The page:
The European Parliament and member states have agreed on a new generation of low carbon benchmarks aimed at helping boost investment in sustainable projects and assets.
An increasing number of investors make investment decisions based on the carbon footprint generated by the projects or assets they consider, using indices that reference or measure the performance of investment portfolios.
However, a wide variety of such indices currently exists, with different objectives and degrees of quality and integrity.
The Parliament and member states have therefore set out two types of financial standards: a climate transition benchmark, which will offer a low carbon alternative to the commonly used benchmarks and a specialised benchmark which brings investment portfolios in line with the Paris Agreement goal to limit global temperature rise to 1.5°C.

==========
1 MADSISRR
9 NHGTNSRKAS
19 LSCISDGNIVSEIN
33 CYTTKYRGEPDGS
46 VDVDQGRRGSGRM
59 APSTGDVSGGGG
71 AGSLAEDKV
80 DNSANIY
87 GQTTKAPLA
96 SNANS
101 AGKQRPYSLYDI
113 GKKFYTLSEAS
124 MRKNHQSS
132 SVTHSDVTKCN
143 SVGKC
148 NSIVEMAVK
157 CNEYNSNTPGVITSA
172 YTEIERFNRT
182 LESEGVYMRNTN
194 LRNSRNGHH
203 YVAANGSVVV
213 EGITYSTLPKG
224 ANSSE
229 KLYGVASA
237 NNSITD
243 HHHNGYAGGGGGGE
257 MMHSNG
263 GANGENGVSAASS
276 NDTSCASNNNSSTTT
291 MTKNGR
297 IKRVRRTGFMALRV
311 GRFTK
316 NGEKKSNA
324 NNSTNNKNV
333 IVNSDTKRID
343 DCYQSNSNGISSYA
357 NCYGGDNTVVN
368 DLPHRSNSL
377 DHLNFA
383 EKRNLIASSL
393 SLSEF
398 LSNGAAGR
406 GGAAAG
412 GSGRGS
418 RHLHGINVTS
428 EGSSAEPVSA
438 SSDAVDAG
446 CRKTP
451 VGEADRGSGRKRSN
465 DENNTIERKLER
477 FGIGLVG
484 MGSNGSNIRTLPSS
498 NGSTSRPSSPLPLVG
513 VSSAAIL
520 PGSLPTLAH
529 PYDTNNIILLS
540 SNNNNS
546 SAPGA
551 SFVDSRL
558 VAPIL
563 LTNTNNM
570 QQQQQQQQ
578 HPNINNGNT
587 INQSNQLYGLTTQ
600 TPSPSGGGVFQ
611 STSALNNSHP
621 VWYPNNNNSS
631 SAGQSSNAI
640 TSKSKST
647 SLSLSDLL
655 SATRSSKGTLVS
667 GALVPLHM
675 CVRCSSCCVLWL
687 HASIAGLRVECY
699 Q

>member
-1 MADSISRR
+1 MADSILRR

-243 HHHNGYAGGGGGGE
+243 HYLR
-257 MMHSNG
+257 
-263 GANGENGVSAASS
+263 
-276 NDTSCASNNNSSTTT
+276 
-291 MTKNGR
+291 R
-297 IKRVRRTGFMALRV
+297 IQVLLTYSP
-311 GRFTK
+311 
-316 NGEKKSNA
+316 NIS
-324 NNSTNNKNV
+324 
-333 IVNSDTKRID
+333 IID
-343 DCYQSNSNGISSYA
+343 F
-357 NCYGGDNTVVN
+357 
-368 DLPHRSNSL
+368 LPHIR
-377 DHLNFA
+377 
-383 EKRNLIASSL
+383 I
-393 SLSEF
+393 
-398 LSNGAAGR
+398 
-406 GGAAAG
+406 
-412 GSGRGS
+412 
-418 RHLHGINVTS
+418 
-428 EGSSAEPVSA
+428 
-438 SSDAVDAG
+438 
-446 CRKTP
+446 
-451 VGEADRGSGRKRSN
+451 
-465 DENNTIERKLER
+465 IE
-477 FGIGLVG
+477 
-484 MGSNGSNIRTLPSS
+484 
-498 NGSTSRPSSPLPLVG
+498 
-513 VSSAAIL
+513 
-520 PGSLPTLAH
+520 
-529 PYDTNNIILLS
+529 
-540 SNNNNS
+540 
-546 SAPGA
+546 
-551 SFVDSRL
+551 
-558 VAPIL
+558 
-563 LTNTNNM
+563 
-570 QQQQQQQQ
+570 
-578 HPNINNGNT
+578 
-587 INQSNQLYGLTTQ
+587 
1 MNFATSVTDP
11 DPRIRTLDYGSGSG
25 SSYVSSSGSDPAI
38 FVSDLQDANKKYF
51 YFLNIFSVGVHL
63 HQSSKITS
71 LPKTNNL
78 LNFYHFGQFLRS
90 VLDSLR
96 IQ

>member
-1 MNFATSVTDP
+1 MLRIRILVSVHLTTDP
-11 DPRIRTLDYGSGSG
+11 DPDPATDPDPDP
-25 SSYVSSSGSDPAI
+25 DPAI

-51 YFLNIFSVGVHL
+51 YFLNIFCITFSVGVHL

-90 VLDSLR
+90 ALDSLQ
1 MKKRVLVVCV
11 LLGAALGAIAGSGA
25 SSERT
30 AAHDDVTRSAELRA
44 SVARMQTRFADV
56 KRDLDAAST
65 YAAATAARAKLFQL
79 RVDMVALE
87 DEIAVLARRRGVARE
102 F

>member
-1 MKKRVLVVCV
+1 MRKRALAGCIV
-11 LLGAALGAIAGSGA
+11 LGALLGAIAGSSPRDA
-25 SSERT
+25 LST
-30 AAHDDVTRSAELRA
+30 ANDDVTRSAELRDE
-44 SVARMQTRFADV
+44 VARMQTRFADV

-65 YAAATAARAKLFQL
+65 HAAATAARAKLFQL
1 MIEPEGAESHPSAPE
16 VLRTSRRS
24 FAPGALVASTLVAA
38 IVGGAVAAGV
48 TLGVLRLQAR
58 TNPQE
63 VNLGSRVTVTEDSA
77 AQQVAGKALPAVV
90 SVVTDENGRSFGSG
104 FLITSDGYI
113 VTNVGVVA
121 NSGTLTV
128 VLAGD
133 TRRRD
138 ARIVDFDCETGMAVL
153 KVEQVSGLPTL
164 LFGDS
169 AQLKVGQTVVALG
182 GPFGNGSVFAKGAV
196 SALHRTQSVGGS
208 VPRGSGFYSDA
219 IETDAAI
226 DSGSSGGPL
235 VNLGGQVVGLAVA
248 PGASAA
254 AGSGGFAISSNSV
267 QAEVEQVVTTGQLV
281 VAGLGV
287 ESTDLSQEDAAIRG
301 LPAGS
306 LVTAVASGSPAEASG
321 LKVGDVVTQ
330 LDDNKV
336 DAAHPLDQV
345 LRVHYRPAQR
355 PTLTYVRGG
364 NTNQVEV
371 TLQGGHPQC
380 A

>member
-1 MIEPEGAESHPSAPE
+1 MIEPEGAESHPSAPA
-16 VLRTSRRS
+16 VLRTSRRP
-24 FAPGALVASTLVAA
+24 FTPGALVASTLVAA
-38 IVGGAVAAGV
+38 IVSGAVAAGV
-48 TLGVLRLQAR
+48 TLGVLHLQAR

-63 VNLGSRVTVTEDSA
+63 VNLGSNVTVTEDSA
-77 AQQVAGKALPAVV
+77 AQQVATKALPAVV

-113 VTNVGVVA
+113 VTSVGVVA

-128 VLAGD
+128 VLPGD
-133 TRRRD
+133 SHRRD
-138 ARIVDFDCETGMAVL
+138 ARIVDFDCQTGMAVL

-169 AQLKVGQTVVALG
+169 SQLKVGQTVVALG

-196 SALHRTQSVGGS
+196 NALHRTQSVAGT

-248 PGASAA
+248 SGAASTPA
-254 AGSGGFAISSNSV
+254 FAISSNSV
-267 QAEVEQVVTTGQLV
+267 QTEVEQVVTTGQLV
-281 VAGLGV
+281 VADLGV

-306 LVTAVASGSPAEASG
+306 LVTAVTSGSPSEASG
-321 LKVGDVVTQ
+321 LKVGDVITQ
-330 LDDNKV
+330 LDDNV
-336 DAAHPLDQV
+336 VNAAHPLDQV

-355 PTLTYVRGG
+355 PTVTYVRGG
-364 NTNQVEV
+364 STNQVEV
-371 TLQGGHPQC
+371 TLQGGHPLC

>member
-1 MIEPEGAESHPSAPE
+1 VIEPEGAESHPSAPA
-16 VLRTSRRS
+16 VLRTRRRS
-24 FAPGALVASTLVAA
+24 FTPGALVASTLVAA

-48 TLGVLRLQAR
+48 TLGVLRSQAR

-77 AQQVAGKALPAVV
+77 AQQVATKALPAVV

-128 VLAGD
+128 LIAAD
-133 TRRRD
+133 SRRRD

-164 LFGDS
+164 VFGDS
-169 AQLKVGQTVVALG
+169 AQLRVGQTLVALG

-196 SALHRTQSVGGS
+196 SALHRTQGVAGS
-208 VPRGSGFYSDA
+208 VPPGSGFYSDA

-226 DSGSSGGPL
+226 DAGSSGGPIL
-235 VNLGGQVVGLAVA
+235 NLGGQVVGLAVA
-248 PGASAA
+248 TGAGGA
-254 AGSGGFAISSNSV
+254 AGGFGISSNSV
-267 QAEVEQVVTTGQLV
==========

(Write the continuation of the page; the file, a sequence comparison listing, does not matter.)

They are voluntary labels designed to help investors who wish to adopt a climate-conscious investment strategy and give additional assurances to avoid “greenwashing”, i.e. that investors are deceived by misleading or unsubstantiated claims about the environmental benefits of a benchmark.
A technical expert group will now advise the European Commission on how to select the companies eligible for inclusion in the new benchmarks and whether to exclude certain sectors of economic activity from the specialised Paris-aligned benchmark.
Eugen Teodorovici, Romanian Finance Minister said: “The transition to a low carbon, sustainable economy requires us to rethink how we do business, where we invest our money.
“Thanks to today’s agreement, it will be easier for investors to select climate-conscious projects, infrastructure and technologies, so as to re-orient capital flows towards green assets.”